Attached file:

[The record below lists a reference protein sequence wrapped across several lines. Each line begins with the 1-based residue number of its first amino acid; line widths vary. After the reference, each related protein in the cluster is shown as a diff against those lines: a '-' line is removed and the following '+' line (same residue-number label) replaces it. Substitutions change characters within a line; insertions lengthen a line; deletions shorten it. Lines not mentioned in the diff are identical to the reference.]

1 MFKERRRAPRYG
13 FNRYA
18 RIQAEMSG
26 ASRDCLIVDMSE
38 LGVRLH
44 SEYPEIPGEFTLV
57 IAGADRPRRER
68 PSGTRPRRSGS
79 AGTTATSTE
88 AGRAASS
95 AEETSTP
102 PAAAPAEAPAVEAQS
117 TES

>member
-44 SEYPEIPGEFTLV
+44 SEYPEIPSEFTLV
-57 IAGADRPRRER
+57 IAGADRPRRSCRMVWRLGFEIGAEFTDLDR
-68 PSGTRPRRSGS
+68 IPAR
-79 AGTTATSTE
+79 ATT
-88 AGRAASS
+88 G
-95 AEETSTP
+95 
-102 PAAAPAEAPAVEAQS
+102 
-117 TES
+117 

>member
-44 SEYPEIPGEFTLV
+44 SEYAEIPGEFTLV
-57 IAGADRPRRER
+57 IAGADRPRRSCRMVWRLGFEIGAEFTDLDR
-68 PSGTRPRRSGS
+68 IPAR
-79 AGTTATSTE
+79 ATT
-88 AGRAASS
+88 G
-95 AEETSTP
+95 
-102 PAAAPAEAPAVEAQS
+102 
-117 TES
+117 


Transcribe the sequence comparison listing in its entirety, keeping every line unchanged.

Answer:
[The record below lists a reference protein sequence wrapped across several lines. Each line begins with the 1-based residue number of its first amino acid; line widths vary. After the reference, each related protein in the cluster is shown as a diff against those lines: a '-' line is removed and the following '+' line (same residue-number label) replaces it. Substitutions change characters within a line; insertions lengthen a line; deletions shorten it. Lines not mentioned in the diff are identical to the reference.]

1 MFKERRRAPRYG
13 FNRYA
18 RIQAEMSG
26 ASRDCLIVDMSE
38 LGVRLH
44 SEYPEIPGEFTLV
57 IAGADRPRRER
68 PSGTRPRRSGS
79 AGTTATSTE
88 AGRAASS
95 AEETSTP
102 PAAAPAEAPAVEAQS
117 TES

>member
-44 SEYPEIPGEFTLV
+44 SEYPEIPSEFTLV
-57 IAGADRPRRER
+57 IAGADRPRRSCRMVWRLGFEIGAEFTDLDR
-68 PSGTRPRRSGS
+68 IPAR
-79 AGTTATSTE
+79 ATT
-88 AGRAASS
+88 G
-95 AEETSTP
+95 
-102 PAAAPAEAPAVEAQS
+102 
-117 TES
+117 

>member
-44 SEYPEIPGEFTLV
+44 SEYAEIPGEFTLV
-57 IAGADRPRRER
+57 IAGADRPRRSCRMVWRLGFEIGAEFTDLDR
-68 PSGTRPRRSGS
+68 IPAR
-79 AGTTATSTE
+79 ATT
-88 AGRAASS
+88 G
-95 AEETSTP
+95 
-102 PAAAPAEAPAVEAQS
+102 
-117 TES
+117 